Is Your Website Optimization Getting the Job Done?

Is Your Website Optimization Getting the Job Done?

Your Google website ranking is undeniably important. In fact, research shows that more than half of Google’s traffic goes to the top three ranked websites, and approximately three-quarters of the traffic goes to sites listed on the first page of search results. How do they get on that first page? Here’s the secret:

Their sites are optimized to ensure that they get there.

I’m sure you have already known about Search Engine Optimization, but a lot of local businesses are, quite simply, not getting the job done. They’re focusing on outdated (read: keyword-centered) SEO methods, or else they’ve designed their own websites and missed out on some key opportunities to improve their Google rank.

That stops now. In this post, I’ll walk you through the must-have optimization techniques that will help your website get the lion’s share of traffic for your keywords.

Coding Tips for Optimization

You’re probably not an expert programmer, but with today’s easy-to-use site-building tools, you don’t need to be. However, that doesn’t mean that you can afford to ignore some basic coding issues on your website.

Metadata

Metadata is the first coding issue to address. Metadata includes two things: your title tag and meta description. Both items appear on Google’s SERP, so you need to get them right.

Let’s start with the title tag. Ideally, you want as much of your title as possible to appear on Google. If you shoot for a title tag that’s fewer than 60 characters. (Technically, it’s 600 pixels but that’s a little harder to measure.)

Your title tag should contain your most important keyword as close as possible to the beginning of the title. After that, think about your audience and write a title that’s likely to appeal to them.

The meta description is longer, usually about 155 characters including spaces. Its job is to provide a concise and compelling description of your page. It’s important to have a unique meta description for each page of your website, including blog entries.

Here again, use important keywords but don’t overdo it. You want to give readers a clear idea of what your page is about to make them want to choose your site over the others that are available.

Schema Markup

Next, you’ll want to make sure to include Schema markup on your site. Schema is a collaborative effort by Google, Yahoo, Microsoft, and Yandex. It’s designed to let search engines (and users) know what your website is all about.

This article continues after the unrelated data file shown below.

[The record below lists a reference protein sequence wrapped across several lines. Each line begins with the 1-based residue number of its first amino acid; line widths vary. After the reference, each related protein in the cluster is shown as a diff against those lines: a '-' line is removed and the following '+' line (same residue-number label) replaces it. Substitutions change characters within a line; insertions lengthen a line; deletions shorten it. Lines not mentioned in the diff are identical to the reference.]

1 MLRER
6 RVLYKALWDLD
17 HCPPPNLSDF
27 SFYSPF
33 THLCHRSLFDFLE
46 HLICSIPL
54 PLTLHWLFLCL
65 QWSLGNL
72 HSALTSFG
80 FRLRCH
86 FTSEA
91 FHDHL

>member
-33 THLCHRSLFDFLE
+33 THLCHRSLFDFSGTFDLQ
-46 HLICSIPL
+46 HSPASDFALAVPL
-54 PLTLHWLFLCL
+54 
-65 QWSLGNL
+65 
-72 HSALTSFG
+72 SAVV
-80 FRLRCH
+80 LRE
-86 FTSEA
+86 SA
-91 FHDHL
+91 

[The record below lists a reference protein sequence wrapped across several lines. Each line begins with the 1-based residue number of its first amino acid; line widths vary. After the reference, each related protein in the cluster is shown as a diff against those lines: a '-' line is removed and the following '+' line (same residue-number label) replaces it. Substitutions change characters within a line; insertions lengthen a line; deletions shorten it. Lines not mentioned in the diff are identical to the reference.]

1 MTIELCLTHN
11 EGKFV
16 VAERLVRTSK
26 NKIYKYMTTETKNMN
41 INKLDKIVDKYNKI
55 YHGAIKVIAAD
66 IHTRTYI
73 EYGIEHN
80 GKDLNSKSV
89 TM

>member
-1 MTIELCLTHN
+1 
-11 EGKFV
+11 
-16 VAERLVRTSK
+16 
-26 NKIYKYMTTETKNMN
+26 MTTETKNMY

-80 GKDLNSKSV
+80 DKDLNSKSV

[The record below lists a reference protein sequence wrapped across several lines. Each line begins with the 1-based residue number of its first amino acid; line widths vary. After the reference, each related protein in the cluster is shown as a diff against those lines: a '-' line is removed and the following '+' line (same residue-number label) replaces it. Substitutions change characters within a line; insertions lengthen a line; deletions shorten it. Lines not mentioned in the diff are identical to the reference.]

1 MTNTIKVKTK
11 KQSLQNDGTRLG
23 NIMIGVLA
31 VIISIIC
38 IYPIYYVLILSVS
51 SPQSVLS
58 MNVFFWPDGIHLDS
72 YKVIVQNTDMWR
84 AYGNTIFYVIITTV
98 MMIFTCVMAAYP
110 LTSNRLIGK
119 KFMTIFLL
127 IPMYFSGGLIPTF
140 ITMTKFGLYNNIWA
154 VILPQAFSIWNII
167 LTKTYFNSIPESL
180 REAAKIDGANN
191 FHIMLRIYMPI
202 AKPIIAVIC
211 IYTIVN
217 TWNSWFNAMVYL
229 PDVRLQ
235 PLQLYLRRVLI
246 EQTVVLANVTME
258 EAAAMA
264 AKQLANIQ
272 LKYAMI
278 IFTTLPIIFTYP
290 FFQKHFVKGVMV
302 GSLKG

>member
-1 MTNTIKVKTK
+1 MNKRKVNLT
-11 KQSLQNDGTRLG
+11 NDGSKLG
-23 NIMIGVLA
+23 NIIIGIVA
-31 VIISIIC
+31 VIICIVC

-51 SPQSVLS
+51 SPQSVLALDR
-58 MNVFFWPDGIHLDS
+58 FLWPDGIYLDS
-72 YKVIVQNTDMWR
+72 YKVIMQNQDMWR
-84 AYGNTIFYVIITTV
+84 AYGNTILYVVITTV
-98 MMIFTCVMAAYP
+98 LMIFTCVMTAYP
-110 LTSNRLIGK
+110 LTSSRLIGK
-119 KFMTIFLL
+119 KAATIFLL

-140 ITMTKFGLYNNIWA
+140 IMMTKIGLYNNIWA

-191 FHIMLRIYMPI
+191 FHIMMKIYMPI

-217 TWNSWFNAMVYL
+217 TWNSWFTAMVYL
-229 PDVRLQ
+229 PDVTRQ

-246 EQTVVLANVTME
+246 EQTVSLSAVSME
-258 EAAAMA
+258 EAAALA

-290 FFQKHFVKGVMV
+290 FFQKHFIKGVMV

For example, a reference to the word “avatar” might refer to:

  • A web ID that represents a user
  • The animated series Avatar: The Last Airbender or the film of the same name
  • The James Cameron film Avatar

Schema code provides context for the language you use on your site. Using it properly will ensure that your site displays properly and that the information you put on it can be understood.

Crawlability

The final coding issue to consider is the crawlability of your site. Google and other search engines send out bots to “crawl” your site – meaning that they check its navigability. Broken links and other issues can make it difficult or impossible for search engines to index your site properly and that can affect your search rank.

You can manually check your site and make sure to repair or remove broken links. You may also want to use a tool like RankSider to check your site’s crawlability.

Your Site’s Content and Optimization

When it comes to getting to the top of Google, your site’s structure and content have a lot to do with where you end up. While you can design your site to your liking, there are certain things you need to have if you want your site to do well.

  1. Global headers and footers will ensure that whatever page a user lands on, they’ll be able to find your home page and get basic information about your company. Your headers and footers should include basic information like your phone number, email address, and social follow buttons. The footer should also have hotlinks to the most important pages on your site.
  2. The About Us page may not contain a ton of keywords, but your site needs to have an awesome one to let people know who you are and what you do.
  3. The Contact Us page should let people know all the ways they can get in touch with you. That means you’ll need to include your address, phone number, email address, social pages, and directions to your office or store.
  4. Each service you provide should be on a dedicated page. Putting all your services on one page limits your SEO impact. You can target more keywords, both in your content and your metadata, if you give each service its own page.
  5. Finally, your site MUST be mobile-friendly. Ideally, you should use a template that’s mobile responsive and will adjust itself to display on any mobile device.

Including these five things on your site will maximize your SEO and ensure that Google’s algorithms give you the rank you deserve.

Web Design and Content

The design of your website might not play a direct role in SEO, but people will be more likely to visit (and revisit) your site if it looks good. That means that you’ll need to have:

  • A simple but memorable logo.
  • Compelling images that let people know what you do (and how you do it). Ideally, you should have original (not stock) images.
  • High-quality video.
  • Compelling written content that sounds natural, has a high degree of readability and uses keywords and LSI artfully. You don’t want your content to be overly repetitive. It should be easy to read and use plenty of white space.
  • Social share buttons make it easy for visitors to your site to share your content with their followers.
  • A click-to-call button is ideal if you want to make it simple for mobile customers to call you.
  • Reviews and testimonials are important. Having a live feed of your Yelp reviews might slow down your site, but you can put links to your pages on key review sites on your testimonial page.

Some companies add additional bells and whistles, but you don’t need to – and your site’s loading speed may be impacted by extras. Keeping it simple is the best way to attract traffic and engage the people who visit your site.

SEO is about more than keywords…